My family moved a lot. In the years when I was 11-14, we lived in 3 different states for seasonal work, and 3-4 additional states for various other church or work-related reasons. So we weren’t in a ‘settled’ church. Mom asked me if I understood baptism, and she gave me a couple verses to look up in my Bible. I did look them up, and got excited about it. But there was still that issue of a church…
In the Mennonite church that we were part of, a person who got saved was expected to go through 6 months of ‘instruction class’ (where you were taught all the Mennonite doctines and church rules), then be baptized, and be taken into the church as a member. This structure was quite rigid; you couldn’t just be baptized without the 6 months instruction, and yet as a Mennonite, you wouldn’t be welcome if you went to a different church to be baptized. So I waited.
When I was 14, we were attending a small church in Oklahoma. It was made up of several families who had broke away from the Mennonites, and a few other christian families needing fellowship. We attended that church for about 6 -8 months, I guess. The first few weeks we lived in our fifth-wheel camper while we fixed up a dilapidated old house.
Dad had stripped the carpet and couch out of the back of the camper, and put a small woodstove in the middle. The floor was unfinished wood, and the six of us sat scrunched around that stove during the cold winter weather, pulling our folding chairs as close as we could without burning our shoes. I don’t remember where the chimney went… I guess Dad must’ve cut a hole in the roof to stick it out.
I remember Dad trying his best to get us kids to join in on family worship. He would read a passage of Scripture, and expound on it awhile, then ask us our thoughts. There were four of us girls at home at this time. All four of our brothers were out and about on their own. And us girls were used to our brothers and Dad loudly discussing ideas and thoughts. We scarcely knew how to discuss Scripture, and we weren’t interested in discussing it with Dad and Mom. We just wanted to get family worship over with! So Dad got discouraged and finally stopped trying. (Shame on us kids!)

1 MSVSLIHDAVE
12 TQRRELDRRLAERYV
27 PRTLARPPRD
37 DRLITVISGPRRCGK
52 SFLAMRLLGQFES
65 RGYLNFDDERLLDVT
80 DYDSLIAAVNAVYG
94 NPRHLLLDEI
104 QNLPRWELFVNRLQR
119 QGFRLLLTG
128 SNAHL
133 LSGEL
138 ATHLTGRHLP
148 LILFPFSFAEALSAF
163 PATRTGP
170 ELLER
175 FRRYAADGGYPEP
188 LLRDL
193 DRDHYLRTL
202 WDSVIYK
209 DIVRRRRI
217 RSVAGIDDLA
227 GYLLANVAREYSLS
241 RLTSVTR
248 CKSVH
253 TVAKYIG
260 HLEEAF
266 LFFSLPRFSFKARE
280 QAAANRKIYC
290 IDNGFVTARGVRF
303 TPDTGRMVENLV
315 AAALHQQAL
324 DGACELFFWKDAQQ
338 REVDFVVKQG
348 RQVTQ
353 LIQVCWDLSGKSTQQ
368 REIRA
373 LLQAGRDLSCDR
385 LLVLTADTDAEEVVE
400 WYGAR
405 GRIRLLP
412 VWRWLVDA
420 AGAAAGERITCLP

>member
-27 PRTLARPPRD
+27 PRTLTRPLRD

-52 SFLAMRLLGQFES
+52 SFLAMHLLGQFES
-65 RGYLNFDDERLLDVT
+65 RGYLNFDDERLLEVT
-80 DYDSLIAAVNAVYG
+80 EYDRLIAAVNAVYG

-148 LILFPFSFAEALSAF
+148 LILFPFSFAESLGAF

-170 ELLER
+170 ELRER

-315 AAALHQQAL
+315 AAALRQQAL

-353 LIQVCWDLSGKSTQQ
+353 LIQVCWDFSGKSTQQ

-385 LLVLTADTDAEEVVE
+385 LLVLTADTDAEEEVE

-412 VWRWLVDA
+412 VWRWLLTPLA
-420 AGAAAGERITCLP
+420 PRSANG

But the thing about this church was; they all seemed excited about God. I could see why Dad was drawn to them. It was a very young church, maybe 1 year old? And everyone was on fire for God. They were trying out new ideas and sharing God’s love and God’s dealings in their lives. They genuinely loved the Lord! We were only there several weeks when two of the young men were baptized. I stood on the riverbank and sang joyously with this new group of believers, resolving to be the next one in the river.
I told my parents that I wished to be baptized. Dad was happy. Mom was hesitant, but she also agreed. We talked to the preacher. He asked me and my parents to come over one evening to discuss it. He read some verses, and asked me to read some verses. While reading my verse, I mispronounced the word: vehemently. He gently corrected me, but I was mortified! I have never appreciated ‘grammar nazi’s’ since. 😀 We discussed my salvation, and I was nervous because I didn’t have a ‘grand’ salvation story, nothing real dramatic, and I stammered around, unsure how to say what I meant. But he was kind, and didn’t mind that I was nervous to the point of being unable to speak.
The next Sunday after service, the whole church drove down to the river again. Dressed in white, but wearing my secondhand rose-colored coat, I walked out into that muddy Cimarron river. It was cold enough to take your breath away, but I didn’t care! My teeth chattered as I answered his questions, but I couldn’t stop smiling! As I came out of the water, the church family standing on the river bank broke into song: “Oh happy day, that fixed my choice! On thee, my Saviour, and my God!”